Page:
Steve Bannon found guilty on both contempt of Congress charges

Steve Bannon, a former political adviser to Trump, was found guilty by a federal jury of two counts of criminal contempt of Congress for ignoring a subpoena about the attack on the U.S. Capitol last year.

In the case, there were only two government witnesses, one of whom was the deputy staff director of the House Select Committee that was looking into what happened on January 6, 2021. Bannon did not give a defense.

The Justice Department told the jury that the case was as clear as the words on the subpoena that was sent to Bannon last fall.

In closing arguments, Assistant U.S. Attorney Molly Gaston said, “The defendant chose to be loyal to Donald Trump over following the law.”

Prosecutors said that Bannon posted on the social media site Gettr that he would “NOT comply” with lawmakers on Oct. 8, 2021, which was after the first committee deadline.

Bannon’s contacts with former President Trump

The main government witness, Kristin Amerling, of the Jan. 6 committee, the main government witness, told the jury that the panel wanted to know more about Bannon’s contacts with former President Trump, his presence with others at the Willard Hotel in early 2021, and his statement on the War Room podcast a day before the Capitol siege that “all hell is going to break loose.”

“Bannon’s lawyers said he made a mistake with the dates of the subpoenas and accused him of being political.”

The former chief strategist for the White House is now a major player in Republican politics, thanks to his popularity in right-wing media and his close relationship with Trump.

Bannon didn’t give the committee led by Democrats any documents and didn’t show up for a deposition last year, saying that Trump’s claim of executive privilege meant he couldn’t.

U.S. District Judge Carl Nichols questioned the claim of privilege, and Trump’s lawyer said it might not cover Bannon’s refusal to help the House Select Committee in any way.

A lawyer for Bannon

Evan Corcoran, a lawyer for Bannon, said that the dates on the subpoenas were “placeholders” that Bannon had made a mistake with. Corcoran also said that government witness Amerling had given money to Democratic candidates and that prosecutor Gaston had been in the same book club as Amerling.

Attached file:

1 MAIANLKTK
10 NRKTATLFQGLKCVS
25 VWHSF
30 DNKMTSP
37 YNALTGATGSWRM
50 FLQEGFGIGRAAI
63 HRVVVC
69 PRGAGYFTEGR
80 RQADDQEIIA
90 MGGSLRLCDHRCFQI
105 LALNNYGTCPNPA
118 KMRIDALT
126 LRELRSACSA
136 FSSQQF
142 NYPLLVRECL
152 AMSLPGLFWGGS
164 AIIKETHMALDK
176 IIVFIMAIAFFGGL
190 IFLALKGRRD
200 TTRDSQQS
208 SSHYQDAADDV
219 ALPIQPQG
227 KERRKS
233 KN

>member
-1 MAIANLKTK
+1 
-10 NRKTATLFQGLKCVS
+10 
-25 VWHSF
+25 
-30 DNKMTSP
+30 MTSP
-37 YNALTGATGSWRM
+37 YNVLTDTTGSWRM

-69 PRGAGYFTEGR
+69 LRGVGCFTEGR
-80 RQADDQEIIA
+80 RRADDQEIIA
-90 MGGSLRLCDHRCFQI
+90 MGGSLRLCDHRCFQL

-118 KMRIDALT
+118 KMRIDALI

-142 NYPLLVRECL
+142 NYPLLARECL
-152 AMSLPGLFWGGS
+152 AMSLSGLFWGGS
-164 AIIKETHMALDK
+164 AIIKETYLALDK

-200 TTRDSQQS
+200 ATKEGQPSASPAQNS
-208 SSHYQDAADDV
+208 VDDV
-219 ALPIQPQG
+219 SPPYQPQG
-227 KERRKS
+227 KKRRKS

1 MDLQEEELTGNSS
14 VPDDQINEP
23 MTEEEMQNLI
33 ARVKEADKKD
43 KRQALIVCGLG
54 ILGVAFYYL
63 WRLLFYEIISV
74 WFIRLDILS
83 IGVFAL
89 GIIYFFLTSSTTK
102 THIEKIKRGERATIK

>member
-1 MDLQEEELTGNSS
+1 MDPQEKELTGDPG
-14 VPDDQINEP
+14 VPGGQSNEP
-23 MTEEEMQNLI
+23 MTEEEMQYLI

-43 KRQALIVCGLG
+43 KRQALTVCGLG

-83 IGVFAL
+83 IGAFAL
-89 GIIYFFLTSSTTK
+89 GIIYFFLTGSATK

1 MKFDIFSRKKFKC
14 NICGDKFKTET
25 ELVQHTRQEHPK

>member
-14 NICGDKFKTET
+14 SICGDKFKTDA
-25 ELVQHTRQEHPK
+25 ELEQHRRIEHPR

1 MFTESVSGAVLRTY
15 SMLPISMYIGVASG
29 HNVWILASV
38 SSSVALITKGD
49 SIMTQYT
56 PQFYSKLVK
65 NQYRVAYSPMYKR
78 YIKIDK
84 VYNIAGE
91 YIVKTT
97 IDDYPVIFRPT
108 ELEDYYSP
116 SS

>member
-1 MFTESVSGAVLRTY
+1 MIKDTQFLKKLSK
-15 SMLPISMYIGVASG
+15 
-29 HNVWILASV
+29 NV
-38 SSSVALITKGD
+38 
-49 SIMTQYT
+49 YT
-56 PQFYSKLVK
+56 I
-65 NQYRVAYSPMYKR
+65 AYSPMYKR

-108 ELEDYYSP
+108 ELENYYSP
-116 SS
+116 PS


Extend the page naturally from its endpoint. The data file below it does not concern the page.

Corcoran told the jury, “The thing about bias is that sometimes people stop seeing it.”

Prosecutors said that bringing politics into the case was just a smoke screen to make the jury confused.

Gaston said, “The only person making this case about politics is the defendant, and he does it to confuse and distract you.” “Don’t let him.”

Bannon had tried to put off the case by making a nearly last-minute offer to testify before Congress in a public hearing right before the trial. Prosecutors from the Justice Department said that offer was a trick and “not even a good one” since it didn’t answer the panel’s request for documents.

After the verdict, the prosecutors left the courthouse quietly and didn’t say anything. U.S. Attorney Matthew Graves said in a written statement, “Mr. Bannon had to show up before the House Select Committee to testify and hand over documents.” He chose not to do it, and now a jury has decided that he needs to pay the price. “

Bannon thanked the judge

Outside the building, Bannon thanked the judge and jurors for their work but criticized the members of the House Select Committee for holding what he called a “show trial.” Bannon also said he would file an appeal, saying that the legal battle was far from over.

His lawyer, David Schoen, pointed out that Judge Nichols didn’t agree with a legal precedent that shut down some of Bannon’s defenses at trial, but he said that the appeals court might look at the case again when it gets there. Schoen said it would be a “bullet-proof appeal” and that there were an “astonishing” number of appeal issues.

Criminal charges for contempt are rare, but so is a witness’s choice to completely ignore what Congress wants. When he is sentenced on October 21, Bannon could go to jail and have to pay fines.

Peter Navarro, who is also a very important member of Trump’s team, will be tried for contempt in November. Navarro has said that he is innocent.


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